Olympic Park’s Sad Legacy

Wednesday 16 April was a fine day, warm and with a clear blue sky. I had a couple of events in the early evening in my diary to photograph, but it was far too nice a day not to go out before then and enjoy. And since the Queen Elizabeth Olympic Park had opened to the public a few days earlier it seemed a good idea to go there (it was almost on my way) and spend the afternoon looking around it and taking pictures.

I’d already decided that I wanted to make panoramic images, and it wasn’t really a perfect day for that, as the sky was just blue. Almost all panoramics contain large areas of it, and the images almost always work better with some impressive clouds breaking up the blue, as I’d been fortunate enough to have on my previous panoramic outing to Wandsworth.

Occasionally you can avoid large areas of blue sky. But is this a park?

Blue skies are rather bland, but also when working with a wide angle of view pose problems because there is a gradation across them as recorded on film or digital that can look very unnatural – something our visual system largely corrects.  It’s quite difficult to correct the effect in post processing and get it looking natural and very easy to get light and dark patches. It was particularly a problem in the park as many of the views included the sun. The 16mm Nikon full-frame fisheye I was using is remarkably flare-free but of course the sensor can’t quite handle the extremes of brightness this presents, and there is some ‘burning out’ in the sky area around the sun, simply more light than the sensor can respond to.

Tests such as that by DXOMark showed the D800 sensor gave it the highest score ever recorded for dynamic range at 14.4 EV and it is certainly very effective at handling high contrast scenes (I think better than colour neg film ever was – and of course transparency film allowed you no hope.)  And with no clouds in the sky to reflect light into the shadows there was very high contrast (and very blue shadows.)

So technically it was workable, though not always too attractive. And while I’ve previously been looking at using the full vertical scope of the image at its centre in the perspective transformation, for these images I decided they were going to look better with rather less sky, and made them thinking in terms of cropping the vertical dimension.  A few of the full-frame images actually have some of my fingers visible in the image, being used as a ‘flag’ to block the direct sun, and later cropped out, though this seldom seemed to make a huge difference. You do get some flare close to the sun, so it is a problem if you have subject matter there you want to include so you can’t crop that area, but otherwise it seldom seems to make a great difference to the rest of the image.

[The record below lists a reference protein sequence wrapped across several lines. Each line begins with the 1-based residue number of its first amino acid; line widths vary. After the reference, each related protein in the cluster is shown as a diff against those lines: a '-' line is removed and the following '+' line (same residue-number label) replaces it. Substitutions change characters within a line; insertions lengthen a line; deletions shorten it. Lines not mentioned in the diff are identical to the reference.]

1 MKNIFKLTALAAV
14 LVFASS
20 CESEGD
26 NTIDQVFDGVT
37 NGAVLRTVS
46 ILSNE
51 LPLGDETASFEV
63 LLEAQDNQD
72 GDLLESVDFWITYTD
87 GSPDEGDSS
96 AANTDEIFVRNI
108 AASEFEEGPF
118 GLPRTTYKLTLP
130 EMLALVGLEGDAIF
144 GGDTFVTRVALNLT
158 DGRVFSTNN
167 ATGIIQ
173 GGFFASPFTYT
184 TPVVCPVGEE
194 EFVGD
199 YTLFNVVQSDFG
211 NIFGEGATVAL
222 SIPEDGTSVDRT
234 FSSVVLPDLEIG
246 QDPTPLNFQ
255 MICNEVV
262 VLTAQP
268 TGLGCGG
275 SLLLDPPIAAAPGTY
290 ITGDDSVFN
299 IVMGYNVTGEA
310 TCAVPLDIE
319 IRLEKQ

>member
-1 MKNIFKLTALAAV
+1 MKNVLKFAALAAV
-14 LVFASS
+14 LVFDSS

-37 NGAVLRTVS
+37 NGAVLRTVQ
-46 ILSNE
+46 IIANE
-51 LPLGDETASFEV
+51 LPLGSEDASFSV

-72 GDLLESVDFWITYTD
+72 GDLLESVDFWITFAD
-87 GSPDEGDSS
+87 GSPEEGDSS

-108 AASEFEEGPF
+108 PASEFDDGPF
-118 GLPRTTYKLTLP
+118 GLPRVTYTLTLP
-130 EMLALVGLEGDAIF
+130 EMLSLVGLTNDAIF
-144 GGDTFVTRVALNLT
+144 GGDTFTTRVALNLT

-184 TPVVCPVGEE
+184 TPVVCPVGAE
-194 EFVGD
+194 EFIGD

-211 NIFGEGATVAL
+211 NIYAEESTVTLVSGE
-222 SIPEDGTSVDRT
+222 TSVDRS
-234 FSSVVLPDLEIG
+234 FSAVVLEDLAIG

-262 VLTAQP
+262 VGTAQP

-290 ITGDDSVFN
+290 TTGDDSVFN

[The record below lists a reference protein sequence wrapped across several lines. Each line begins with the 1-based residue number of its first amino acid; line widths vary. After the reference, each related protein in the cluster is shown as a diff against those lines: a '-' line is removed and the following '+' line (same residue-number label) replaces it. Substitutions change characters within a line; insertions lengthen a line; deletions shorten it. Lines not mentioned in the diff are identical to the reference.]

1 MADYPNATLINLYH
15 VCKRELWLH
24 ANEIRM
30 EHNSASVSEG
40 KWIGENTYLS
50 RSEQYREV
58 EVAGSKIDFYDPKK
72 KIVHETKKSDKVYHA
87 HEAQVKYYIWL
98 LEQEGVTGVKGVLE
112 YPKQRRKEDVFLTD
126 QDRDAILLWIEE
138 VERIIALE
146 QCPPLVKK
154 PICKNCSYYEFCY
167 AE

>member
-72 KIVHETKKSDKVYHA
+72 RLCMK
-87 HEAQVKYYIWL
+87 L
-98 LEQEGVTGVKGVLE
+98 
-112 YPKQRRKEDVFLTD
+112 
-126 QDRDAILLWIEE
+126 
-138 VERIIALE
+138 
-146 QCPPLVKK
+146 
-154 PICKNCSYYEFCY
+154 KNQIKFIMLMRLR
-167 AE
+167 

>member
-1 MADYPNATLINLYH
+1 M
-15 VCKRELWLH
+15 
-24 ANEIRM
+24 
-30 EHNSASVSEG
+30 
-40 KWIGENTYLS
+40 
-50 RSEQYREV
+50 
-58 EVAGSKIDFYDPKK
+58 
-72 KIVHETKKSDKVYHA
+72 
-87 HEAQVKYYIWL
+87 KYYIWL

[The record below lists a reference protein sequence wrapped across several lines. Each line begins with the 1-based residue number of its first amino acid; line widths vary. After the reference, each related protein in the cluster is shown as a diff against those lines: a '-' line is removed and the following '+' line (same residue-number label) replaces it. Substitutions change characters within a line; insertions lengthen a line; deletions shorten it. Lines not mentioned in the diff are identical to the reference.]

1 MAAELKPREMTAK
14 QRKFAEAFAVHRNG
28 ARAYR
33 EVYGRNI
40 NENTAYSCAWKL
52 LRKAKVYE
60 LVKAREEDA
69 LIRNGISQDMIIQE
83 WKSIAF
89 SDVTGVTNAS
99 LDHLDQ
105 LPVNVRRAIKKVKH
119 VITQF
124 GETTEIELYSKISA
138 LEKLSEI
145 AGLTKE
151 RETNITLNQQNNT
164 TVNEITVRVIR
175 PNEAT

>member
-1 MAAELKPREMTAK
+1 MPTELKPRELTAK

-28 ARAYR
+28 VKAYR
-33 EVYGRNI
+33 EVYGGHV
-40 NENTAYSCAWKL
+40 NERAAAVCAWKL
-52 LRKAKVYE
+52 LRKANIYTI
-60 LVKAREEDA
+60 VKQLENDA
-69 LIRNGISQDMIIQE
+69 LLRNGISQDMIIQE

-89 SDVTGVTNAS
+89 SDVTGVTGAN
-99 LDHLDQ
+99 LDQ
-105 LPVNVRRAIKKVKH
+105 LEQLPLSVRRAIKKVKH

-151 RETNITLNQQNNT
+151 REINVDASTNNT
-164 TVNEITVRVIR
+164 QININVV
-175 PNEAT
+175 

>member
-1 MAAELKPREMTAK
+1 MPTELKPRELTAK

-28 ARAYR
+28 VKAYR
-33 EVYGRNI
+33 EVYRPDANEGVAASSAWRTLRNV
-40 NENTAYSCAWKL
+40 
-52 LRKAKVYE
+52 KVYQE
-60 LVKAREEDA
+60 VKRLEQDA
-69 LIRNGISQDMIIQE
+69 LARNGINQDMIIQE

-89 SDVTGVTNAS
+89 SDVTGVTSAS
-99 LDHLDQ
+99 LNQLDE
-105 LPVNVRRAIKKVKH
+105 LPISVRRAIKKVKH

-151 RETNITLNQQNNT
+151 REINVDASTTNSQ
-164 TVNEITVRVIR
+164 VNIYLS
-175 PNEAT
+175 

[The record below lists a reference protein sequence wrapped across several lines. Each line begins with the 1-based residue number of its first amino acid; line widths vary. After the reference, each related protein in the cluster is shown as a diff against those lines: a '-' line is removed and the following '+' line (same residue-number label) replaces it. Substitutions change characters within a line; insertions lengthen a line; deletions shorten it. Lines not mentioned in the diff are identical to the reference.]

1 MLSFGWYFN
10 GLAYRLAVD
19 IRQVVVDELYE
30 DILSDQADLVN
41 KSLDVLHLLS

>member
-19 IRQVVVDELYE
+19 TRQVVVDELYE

Pacing the horizon high helps this image, where the top half would be rather empty otherwise

Using the camera and lens in this way does give the equivalent of a rising or falling front. One small problem with panoramas is the need to keep the camera level (something the level indicators in the D800E viewfinder make much simpler.) So assuming the horizon is visible, it will always go across dead centre of the image. Cropping vertically allows you to place it above or below the centre and provide some variation.

And the low horizon helps here, eliminating some rather empty foreground.

It wasn’t easy at times to work out where I was in relation to the old area. The whole land surface has been replaced, and there are no longer hills and slopes in the same places. Everything has gone, and virtually the only things that are still there from before are the various streams of the River Lea (except for the Pudding Mill River, for some years mostly only a small stream.)   But all the old buildings and trees have gone and what is left seems to me more like a desert than a park.

I listened to some of the other people also exploring the park. All that I heard where people who only knew it from the Olympics and were recognising some of the changes since then. Some of them seemed to be quite enthusiastic, but there was little I could see that made me feel at all positive.

This was perhaps one of the best views. It is hardly a picture of a park. You can see the rest of what I took online at QE Olympic Park Panoramics.


My London Diary : Buildings of London : River Lea/Lee Valley : London’s Industrial Heritage

All photographs on this and my other sites, unless otherwise stated, are taken by and copyright of Peter Marshall, and are available for reproduction or can be bought as prints.

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